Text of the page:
Baby On Board: In-Flight Birth Raises Questions of Motive

by in Childbirth


When first reported, it was a feel-good story with a happy ending as a Taiwanese woman gave birth during a China Airlines flight bound for Los Angeles. But new information and unanswered questions have added a twist to the tale, centering on the real due-date of the child.

Accounts of the birth posted on social media were provided to former China Airlines flight attendant Lucianne Chen by cabin crew who were on board during the flight. According to Chen, the mother failed to inform the crew that she was 36 weeks pregnant – a full month past the 32 week limit that Taiwan aviation regulations consider safe for expectant mothers to fly. In fact, any woman over 32 weeks into a pregnancy is required to have a doctor’s note in order to be allowed on a flight.

Mom Gives Birth To 32 Weeker Onboard Flight From Taiwan to Los Angeles

The woman, identified only as Jian, had her water break about six hours into the long-haul flight. Luckily help was readily available from a doctor who happened to be on board and assistance from the concerned cabin crew. The plane was diverted to Alaska while the baby girl was being safely delivered.

Reports say that Jian refused to deliver the baby until she was over US airspace, repeatedly asking those who were trying to help with the delivery “are we in US airspace yet?”

Speaking about the incident with ABC News, passenger Amira Rajput said that US Customs and Boarder Protection agents boarded the plane after its emergency landing and requested to see Jian’s passport. One of those agents told Rajput that this is more common than people think: foreign women hoping to deliver in the US to gain citizenship. If this turns out to be the case, Jian could be liable for the costs associated with the diversion of the flight, millions of New Taiwan dollars.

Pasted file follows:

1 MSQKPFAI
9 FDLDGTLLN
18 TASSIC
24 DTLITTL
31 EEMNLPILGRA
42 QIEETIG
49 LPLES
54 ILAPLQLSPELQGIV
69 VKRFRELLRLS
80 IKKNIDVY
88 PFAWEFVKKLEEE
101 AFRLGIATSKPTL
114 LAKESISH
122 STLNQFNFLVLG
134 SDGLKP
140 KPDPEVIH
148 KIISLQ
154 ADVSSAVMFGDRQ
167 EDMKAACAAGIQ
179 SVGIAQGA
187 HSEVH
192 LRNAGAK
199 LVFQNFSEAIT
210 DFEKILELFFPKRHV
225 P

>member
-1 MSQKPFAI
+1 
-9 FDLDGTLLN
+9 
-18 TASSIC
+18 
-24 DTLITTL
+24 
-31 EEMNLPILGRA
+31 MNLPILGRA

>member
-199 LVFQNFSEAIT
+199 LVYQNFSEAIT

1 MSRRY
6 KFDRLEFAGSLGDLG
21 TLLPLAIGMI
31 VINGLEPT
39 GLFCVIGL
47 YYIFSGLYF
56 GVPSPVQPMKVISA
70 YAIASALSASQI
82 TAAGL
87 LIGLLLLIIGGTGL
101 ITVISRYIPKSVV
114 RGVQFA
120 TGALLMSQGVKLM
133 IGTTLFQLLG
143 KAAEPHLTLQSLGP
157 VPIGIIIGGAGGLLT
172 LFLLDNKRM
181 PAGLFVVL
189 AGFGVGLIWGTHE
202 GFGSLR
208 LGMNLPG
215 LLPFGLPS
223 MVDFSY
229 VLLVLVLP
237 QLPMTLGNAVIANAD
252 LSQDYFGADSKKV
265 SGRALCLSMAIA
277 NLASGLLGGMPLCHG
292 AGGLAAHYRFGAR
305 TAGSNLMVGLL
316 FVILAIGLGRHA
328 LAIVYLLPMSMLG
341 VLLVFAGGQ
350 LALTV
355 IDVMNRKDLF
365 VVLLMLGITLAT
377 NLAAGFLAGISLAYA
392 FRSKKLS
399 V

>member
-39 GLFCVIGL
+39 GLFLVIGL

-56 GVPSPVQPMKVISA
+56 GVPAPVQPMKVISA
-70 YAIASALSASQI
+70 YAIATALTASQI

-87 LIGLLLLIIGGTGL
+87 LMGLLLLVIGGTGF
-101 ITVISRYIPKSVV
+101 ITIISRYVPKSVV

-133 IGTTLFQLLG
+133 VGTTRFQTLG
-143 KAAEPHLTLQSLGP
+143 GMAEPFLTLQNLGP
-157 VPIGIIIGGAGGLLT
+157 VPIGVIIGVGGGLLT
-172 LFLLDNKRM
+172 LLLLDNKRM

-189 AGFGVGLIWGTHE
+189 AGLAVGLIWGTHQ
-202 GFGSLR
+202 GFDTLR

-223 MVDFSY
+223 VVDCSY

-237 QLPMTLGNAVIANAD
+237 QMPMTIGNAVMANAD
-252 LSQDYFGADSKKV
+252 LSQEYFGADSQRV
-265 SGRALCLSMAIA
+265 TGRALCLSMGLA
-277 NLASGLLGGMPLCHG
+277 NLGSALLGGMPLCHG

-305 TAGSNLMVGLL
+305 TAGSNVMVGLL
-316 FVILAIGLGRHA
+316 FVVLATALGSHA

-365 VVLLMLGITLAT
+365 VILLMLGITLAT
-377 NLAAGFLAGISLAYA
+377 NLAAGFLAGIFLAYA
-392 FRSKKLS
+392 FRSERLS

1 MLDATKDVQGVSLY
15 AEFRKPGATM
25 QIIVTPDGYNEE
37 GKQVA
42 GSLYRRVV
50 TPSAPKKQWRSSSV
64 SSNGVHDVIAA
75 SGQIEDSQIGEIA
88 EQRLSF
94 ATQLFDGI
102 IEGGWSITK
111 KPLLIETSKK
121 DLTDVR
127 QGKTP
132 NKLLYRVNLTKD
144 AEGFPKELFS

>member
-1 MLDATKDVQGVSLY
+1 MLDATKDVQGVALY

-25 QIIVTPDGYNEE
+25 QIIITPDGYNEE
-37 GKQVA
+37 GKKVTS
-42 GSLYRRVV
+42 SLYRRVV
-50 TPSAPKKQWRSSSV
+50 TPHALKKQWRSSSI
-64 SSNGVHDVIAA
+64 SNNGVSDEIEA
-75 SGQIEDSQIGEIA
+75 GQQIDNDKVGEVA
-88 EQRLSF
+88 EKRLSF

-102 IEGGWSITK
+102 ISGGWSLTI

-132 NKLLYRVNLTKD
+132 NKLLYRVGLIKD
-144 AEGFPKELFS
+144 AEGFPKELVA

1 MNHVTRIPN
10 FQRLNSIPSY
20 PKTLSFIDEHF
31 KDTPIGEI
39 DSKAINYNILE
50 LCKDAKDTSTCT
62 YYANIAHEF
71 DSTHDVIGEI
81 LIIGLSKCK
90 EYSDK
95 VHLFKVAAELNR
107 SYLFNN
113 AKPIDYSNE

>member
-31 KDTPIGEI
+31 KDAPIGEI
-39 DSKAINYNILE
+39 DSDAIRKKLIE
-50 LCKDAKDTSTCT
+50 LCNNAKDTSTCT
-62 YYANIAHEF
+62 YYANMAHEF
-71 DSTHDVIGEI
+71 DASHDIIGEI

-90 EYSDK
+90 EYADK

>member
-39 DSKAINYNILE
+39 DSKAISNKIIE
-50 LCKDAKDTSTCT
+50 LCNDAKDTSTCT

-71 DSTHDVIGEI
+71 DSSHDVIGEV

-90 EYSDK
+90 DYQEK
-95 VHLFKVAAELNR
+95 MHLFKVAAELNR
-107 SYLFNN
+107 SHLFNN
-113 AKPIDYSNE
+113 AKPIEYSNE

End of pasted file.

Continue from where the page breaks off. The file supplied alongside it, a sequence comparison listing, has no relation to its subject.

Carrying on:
The mother and baby were taken to a local hospital when the plane landed, but the little girl is now under the care of Alaskan state authorities. Jian was deported back to Taiwan.

China Airlines is now facing questions about how they allowed an obviously very pregnant woman on board the flight in the first place. For now, mother and baby remain separated as authorities try to untangle the twists in the tale to determine if securing American citizenship for the child was Jian’s true goal.

 

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About the Author

Vicki Clinebell is a former television advertising executive who spent 25+ years with an ABC television affiliate in sales and marketing. A journalism major in college at the University of Colorado/Boulder, she now writes for a variety of online and print publications and provides blog content for clients including retail businesses and artists. The diversity of subject matter appeals to her, whether she’s reporting on the latest trends in baby gear, highlighting stories about outdoor adventures, or explaining basic pet-care tips. Even better, she says, is the shorter work commute… just down the hall, and a dress code that’s changed from suits and heels to jeans and a sweatshirt.

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